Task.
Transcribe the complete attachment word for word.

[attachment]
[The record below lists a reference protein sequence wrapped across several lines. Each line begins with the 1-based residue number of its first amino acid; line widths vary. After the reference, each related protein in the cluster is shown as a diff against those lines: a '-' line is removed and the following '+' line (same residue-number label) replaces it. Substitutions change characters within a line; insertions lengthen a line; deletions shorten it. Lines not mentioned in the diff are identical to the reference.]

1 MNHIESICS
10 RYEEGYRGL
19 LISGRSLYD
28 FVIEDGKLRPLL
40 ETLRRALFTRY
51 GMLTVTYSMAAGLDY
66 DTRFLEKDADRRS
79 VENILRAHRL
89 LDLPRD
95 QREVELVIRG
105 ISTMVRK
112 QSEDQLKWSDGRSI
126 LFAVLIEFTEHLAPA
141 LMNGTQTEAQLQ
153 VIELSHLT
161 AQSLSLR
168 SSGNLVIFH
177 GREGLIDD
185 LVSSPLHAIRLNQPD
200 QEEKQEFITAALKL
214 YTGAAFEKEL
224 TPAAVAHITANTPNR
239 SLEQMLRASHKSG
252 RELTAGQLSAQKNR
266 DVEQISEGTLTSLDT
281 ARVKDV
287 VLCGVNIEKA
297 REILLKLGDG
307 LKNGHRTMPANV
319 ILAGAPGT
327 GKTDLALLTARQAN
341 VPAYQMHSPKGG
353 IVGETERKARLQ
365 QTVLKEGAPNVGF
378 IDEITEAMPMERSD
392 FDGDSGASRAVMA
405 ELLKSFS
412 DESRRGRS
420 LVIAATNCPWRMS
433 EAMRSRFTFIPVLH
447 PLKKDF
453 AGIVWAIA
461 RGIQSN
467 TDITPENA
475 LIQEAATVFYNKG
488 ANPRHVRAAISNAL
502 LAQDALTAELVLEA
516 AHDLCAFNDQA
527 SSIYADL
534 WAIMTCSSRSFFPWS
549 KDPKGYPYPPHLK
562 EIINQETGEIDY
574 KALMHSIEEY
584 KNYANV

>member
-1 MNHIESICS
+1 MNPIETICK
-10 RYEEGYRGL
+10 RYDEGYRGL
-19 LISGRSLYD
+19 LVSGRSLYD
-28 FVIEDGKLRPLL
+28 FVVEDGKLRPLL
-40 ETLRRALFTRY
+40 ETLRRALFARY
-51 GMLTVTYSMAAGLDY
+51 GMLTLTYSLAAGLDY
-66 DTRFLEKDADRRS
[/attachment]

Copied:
[The record below lists a reference protein sequence wrapped across several lines. Each line begins with the 1-based residue number of its first amino acid; line widths vary. After the reference, each related protein in the cluster is shown as a diff against those lines: a '-' line is removed and the following '+' line (same residue-number label) replaces it. Substitutions change characters within a line; insertions lengthen a line; deletions shorten it. Lines not mentioned in the diff are identical to the reference.]

1 MNHIESICS
10 RYEEGYRGL
19 LISGRSLYD
28 FVIEDGKLRPLL
40 ETLRRALFTRY
51 GMLTVTYSMAAGLDY
66 DTRFLEKDADRRS
79 VENILRAHRL
89 LDLPRD
95 QREVELVIRG
105 ISTMVRK
112 QSEDQLKWSDGRSI
126 LFAVLIEFTEHLAPA
141 LMNGTQTEAQLQ
153 VIELSHLT
161 AQSLSLR
168 SSGNLVIFH
177 GREGLIDD
185 LVSSPLHAIRLNQPD
200 QEEKQEFITAALKL
214 YTGAAFEKEL
224 TPAAVAHITANTPNR
239 SLEQMLRASHKSG
252 RELTAGQLSAQKNR
266 DVEQISEGTLTSLDT
281 ARVKDV
287 VLCGVNIEKA
297 REILLKLGDG
307 LKNGHRTMPANV
319 ILAGAPGT
327 GKTDLALLTARQAN
341 VPAYQMHSPKGG
353 IVGETERKARLQ
365 QTVLKEGAPNVGF
378 IDEITEAMPMERSD
392 FDGDSGASRAVMA
405 ELLKSFS
412 DESRRGRS
420 LVIAATNCPWRMS
433 EAMRSRFTFIPVLH
447 PLKKDF
453 AGIVWAIA
461 RGIQSN
467 TDITPENA
475 LIQEAATVFYNKG
488 ANPRHVRAAISNAL
502 LAQDALTAELVLEA
516 AHDLCAFNDQA
527 SSIYADL
534 WAIMTCSSRSFFPWS
549 KDPKGYPYPPHLK
562 EIINQETGEIDY
574 KALMHSIEEY
584 KNYANV

>member
-1 MNHIESICS
+1 MNPIETICK
-10 RYEEGYRGL
+10 RYDEGYRGL
-19 LISGRSLYD
+19 LVSGRSLYD
-28 FVIEDGKLRPLL
+28 FVVEDGKLRPLL
-40 ETLRRALFTRY
+40 ETLRRALFARY
-51 GMLTVTYSMAAGLDY
+51 GMLTLTYSLAAGLDY
-66 DTRFLEKDADRRS